Taxonomic and biotechnological potential assessment of microbial diversity on photovoltaic panels surfaces in a tropical environment
Moura, Juliane Brittez de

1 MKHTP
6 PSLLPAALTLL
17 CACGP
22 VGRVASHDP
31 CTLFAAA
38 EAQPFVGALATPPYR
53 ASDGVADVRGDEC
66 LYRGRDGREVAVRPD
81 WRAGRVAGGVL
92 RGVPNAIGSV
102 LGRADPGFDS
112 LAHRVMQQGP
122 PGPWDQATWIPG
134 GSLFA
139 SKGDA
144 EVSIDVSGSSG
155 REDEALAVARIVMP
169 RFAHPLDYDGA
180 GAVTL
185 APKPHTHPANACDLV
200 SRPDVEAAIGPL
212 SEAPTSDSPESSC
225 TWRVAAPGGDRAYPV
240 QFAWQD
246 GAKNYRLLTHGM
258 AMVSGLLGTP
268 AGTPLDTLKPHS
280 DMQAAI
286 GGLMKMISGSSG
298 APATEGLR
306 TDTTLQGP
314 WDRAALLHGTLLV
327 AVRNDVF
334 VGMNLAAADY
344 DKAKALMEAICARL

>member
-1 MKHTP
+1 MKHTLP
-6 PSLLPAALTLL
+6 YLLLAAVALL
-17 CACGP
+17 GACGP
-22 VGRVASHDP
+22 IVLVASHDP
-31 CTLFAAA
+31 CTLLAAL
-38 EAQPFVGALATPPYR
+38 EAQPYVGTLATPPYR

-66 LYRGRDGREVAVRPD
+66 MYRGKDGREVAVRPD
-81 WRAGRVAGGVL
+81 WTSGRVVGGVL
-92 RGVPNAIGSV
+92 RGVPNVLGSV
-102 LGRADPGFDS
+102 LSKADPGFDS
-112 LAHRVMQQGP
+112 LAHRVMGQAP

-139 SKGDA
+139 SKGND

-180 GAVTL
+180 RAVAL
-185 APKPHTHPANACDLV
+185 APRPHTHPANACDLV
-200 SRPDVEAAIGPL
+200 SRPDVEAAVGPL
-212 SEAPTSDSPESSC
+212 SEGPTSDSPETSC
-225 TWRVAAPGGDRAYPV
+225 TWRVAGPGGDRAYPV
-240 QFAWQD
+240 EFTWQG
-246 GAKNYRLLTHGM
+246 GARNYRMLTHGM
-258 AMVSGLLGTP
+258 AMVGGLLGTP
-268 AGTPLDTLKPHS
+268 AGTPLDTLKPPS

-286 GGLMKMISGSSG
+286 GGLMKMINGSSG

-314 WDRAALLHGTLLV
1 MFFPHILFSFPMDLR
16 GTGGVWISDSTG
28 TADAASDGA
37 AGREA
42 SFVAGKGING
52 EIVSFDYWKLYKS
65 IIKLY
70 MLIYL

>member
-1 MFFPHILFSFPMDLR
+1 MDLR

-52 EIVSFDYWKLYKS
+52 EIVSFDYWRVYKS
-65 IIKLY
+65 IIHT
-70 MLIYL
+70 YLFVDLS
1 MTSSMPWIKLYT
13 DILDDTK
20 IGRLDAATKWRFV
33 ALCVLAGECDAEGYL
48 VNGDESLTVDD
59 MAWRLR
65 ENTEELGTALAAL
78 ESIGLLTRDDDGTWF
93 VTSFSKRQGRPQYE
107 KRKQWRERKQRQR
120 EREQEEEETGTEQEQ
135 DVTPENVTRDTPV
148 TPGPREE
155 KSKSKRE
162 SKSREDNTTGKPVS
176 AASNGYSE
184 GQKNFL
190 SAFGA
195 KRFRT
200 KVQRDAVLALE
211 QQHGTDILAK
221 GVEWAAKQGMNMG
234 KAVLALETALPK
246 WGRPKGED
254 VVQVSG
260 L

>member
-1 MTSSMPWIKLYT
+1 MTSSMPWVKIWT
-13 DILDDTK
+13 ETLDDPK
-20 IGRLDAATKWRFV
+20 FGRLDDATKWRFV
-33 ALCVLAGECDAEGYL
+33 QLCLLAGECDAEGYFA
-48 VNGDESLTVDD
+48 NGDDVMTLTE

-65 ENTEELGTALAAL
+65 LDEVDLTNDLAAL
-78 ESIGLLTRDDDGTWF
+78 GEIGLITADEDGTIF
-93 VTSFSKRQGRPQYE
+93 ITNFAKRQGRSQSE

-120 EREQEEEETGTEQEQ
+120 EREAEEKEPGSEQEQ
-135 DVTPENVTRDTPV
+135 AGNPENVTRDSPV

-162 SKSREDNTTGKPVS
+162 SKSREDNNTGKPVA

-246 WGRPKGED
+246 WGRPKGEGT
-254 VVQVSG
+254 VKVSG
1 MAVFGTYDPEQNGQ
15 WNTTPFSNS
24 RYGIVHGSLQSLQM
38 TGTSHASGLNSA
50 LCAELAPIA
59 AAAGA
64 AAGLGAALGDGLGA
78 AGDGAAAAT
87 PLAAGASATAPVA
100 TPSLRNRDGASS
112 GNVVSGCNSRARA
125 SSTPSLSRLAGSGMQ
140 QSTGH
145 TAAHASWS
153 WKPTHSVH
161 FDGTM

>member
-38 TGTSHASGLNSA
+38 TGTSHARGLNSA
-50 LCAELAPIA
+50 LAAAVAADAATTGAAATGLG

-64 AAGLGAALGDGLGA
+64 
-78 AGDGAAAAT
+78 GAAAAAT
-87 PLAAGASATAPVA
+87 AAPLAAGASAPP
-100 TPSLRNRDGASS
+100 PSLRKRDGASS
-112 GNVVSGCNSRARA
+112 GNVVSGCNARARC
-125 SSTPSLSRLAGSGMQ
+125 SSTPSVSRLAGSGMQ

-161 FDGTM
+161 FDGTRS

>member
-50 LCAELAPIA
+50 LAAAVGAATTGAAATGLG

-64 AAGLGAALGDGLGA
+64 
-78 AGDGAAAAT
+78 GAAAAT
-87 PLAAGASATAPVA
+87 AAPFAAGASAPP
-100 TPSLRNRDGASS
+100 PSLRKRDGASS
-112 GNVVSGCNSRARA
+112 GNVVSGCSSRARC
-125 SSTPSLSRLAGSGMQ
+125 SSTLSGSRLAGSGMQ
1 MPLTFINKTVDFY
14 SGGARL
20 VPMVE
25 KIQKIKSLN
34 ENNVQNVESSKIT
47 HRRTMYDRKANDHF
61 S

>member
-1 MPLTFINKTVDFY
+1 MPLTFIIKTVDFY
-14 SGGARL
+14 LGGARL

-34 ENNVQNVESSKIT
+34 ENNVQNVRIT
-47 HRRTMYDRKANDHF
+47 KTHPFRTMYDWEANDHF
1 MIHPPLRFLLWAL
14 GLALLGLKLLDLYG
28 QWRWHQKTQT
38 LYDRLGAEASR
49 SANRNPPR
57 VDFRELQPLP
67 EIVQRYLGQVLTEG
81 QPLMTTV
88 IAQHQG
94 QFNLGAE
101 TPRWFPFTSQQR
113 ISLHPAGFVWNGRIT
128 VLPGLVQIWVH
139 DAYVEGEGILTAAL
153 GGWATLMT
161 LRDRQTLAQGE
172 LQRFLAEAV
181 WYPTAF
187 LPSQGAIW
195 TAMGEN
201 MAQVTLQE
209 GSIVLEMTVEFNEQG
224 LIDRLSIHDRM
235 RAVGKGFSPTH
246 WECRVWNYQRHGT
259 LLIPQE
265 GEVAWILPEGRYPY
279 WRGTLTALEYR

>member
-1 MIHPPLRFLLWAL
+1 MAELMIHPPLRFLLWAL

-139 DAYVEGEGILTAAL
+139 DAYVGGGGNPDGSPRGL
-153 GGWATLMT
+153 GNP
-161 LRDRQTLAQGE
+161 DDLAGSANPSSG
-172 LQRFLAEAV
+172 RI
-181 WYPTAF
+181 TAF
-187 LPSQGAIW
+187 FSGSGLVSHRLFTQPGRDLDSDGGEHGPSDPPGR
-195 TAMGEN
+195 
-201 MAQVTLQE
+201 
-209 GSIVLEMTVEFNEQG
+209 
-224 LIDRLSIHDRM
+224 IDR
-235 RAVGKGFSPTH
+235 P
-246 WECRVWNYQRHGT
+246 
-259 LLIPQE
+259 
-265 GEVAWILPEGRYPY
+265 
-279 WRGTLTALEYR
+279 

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Photovoltaic panels can be colonized by a highly diverse microbial diversity, despite life threatening conditions. Although they are distributed worldwide, the microorganisms living on their surfaces have never been profiled or bioprospecting in tropical regions from an ecological point of view. In this work, photovoltaic panels from two cities in southeast Brazil, Sorocaba and Itatiba, were investigated using culture-independent, culture-dependent techniques and literature review to search for preliminary evidences of the colonization process and biotecnological potential. Results showed that, despite significant differences in microbial diversity (p < 0.001), the taxonomic profile was very similar for both photovoltaic panels, dominated mainly by Proteobacteria, Bacteroidota and lower amounts of Cyanobacteria phyla. A predominance of Hymenobacter and Methylobacterium Methylorubrum was observed at the genus level. Moreover, we identified a common core composed by Hymenobacter, Deinococcus, Sphingomonas, Methylobacterium Methylorubrum, Craurococcus-Caldovatus, Massilia and Noviherbaspirillum sharing genera. Predicted metabolisms focused on specific genes associated to radiation and desiccation resistance, and pigments, were detected in members of the common core and the most abundant genera. The photovoltaic panels surfaces displayed cultivable and pigmented colonies growing in a wide range of temperatures. We identified the isolated strains as Arthrobacter koreensis, Dermacoccus nishinomiyaensis, Gordonia sp., Kocuria sp., Microbacterium hydrotermale, Mycolicibacterium aurum, Verrucosispora qiuiae, Pseudomonas coleopterorum, Psychrobacter sp., Serratia nematodiphila, Sphingomonas paucimobilis, Hymenobacter flocculans, Rhodotorula mucilaginosa, Rhodotorula sp. In the literature documentation, most of these strains, or at least their closest relatives, were described as tolerant or resistant to UV light, desiccative conditions and biofilm capability, all being important adaptation mechanisms to thrive and engage the colonization process on photovoltaic panels surfaces. Moreover, a wide range of biotechnological applications was discussed, reinforcing the finding that photovoltaic panels are a repository of biotechnological interest.
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